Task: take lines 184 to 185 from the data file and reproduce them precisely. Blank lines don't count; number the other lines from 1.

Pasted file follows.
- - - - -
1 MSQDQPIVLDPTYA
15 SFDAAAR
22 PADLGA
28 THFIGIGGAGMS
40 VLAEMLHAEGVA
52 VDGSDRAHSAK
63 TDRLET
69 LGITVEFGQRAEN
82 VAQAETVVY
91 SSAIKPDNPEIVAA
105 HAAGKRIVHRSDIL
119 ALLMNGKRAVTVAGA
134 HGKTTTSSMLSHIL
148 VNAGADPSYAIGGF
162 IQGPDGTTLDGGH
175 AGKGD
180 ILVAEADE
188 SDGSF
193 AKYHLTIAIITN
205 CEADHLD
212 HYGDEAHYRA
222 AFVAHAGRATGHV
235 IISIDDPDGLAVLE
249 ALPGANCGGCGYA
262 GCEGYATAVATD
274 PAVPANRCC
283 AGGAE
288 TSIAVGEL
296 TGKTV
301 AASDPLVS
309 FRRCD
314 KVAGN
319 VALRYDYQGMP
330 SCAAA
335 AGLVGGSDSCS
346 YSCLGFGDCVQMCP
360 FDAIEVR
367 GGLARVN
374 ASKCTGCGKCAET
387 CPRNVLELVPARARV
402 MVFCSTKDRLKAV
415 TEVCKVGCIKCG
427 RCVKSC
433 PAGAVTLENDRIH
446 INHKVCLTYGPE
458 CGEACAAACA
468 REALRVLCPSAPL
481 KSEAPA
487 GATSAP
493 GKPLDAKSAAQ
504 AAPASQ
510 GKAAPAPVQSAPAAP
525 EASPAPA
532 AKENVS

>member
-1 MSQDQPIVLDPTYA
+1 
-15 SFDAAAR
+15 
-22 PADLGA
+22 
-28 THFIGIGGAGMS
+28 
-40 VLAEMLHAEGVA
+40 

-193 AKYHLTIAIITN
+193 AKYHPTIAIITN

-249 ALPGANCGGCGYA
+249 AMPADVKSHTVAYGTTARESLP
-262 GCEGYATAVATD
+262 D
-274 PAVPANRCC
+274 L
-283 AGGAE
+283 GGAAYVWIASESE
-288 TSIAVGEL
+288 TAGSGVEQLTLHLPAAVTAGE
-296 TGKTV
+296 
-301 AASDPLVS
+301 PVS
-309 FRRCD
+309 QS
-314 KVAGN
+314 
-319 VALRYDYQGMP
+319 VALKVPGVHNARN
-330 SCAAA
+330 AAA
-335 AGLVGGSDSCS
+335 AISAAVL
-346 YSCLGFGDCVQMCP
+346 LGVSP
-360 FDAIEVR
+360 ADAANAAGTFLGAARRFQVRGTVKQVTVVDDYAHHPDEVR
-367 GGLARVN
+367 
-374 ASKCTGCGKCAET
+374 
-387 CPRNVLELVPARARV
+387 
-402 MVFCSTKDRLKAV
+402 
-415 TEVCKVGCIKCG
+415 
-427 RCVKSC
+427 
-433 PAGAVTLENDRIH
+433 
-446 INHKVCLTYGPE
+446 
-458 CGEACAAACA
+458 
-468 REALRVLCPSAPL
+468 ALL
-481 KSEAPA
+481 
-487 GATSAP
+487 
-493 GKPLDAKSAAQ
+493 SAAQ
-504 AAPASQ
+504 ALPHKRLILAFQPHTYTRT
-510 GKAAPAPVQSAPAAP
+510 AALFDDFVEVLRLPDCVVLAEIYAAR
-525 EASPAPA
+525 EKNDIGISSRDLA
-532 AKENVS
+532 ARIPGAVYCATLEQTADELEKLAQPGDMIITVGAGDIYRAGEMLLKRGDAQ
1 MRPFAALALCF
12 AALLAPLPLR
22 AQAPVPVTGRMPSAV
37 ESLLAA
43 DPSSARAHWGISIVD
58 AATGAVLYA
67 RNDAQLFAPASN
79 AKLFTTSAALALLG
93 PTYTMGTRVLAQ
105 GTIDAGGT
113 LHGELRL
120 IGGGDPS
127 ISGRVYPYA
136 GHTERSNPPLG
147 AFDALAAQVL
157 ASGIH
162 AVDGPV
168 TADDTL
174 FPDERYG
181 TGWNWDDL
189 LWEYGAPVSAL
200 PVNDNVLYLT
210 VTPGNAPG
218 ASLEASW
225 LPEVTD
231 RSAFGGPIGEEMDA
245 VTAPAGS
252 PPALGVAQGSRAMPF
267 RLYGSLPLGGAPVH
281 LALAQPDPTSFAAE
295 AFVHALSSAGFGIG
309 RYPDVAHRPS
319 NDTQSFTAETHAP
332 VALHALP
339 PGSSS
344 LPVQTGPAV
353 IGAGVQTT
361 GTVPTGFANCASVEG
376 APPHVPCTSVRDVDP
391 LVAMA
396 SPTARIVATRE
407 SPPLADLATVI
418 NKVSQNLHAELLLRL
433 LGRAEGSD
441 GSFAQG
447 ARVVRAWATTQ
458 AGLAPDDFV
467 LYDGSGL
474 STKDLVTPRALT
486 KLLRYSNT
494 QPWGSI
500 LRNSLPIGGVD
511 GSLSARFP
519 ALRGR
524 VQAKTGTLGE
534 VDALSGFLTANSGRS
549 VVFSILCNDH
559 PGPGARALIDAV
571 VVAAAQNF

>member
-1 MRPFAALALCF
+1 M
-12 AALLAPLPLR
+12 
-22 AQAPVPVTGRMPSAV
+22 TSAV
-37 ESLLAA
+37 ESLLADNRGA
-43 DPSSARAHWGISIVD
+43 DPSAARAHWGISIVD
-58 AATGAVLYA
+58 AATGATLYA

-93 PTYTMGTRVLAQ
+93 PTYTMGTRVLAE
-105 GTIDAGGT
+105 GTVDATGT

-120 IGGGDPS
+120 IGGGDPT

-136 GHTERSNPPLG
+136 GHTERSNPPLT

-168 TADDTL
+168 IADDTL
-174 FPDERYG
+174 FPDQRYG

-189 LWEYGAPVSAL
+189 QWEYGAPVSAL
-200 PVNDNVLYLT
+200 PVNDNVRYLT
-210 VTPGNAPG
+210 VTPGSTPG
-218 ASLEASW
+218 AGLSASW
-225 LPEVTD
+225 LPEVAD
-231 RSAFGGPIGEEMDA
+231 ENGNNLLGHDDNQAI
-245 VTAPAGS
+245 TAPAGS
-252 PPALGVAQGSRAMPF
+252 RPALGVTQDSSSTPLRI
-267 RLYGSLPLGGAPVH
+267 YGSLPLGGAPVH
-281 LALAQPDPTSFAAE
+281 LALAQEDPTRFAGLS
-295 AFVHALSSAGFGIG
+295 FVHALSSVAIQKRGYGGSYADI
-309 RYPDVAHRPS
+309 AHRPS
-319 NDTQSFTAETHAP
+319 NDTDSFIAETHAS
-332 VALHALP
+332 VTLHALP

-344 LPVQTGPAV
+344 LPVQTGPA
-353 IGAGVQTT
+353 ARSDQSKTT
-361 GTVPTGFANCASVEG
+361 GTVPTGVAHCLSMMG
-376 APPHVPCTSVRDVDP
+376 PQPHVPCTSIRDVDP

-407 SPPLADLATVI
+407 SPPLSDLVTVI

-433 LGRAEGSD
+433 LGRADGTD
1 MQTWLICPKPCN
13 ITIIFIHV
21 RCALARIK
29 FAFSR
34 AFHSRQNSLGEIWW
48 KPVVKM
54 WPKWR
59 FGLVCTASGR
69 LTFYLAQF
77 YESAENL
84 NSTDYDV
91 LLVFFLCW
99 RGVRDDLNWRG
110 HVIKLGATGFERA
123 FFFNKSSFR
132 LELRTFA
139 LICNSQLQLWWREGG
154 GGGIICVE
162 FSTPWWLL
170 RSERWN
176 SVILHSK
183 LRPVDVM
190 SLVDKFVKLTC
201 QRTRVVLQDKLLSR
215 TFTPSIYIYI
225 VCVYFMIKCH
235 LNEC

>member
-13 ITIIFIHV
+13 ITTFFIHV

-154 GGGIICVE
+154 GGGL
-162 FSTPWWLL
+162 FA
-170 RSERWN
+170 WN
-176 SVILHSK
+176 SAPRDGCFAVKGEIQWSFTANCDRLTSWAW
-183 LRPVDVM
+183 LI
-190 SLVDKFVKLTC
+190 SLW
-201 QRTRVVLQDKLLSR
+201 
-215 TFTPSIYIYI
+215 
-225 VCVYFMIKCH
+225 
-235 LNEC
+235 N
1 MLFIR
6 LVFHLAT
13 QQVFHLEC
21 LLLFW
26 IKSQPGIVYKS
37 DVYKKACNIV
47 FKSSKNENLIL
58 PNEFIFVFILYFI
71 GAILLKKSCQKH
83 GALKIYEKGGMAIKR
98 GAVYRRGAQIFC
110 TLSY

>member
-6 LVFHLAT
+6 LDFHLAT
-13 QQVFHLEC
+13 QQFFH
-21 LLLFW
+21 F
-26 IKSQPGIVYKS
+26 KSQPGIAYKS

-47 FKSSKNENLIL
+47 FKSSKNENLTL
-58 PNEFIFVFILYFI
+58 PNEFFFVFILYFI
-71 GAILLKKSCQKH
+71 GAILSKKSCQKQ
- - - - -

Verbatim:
524 VQAKTGTLGE
534 VDALSGFLTANSGRS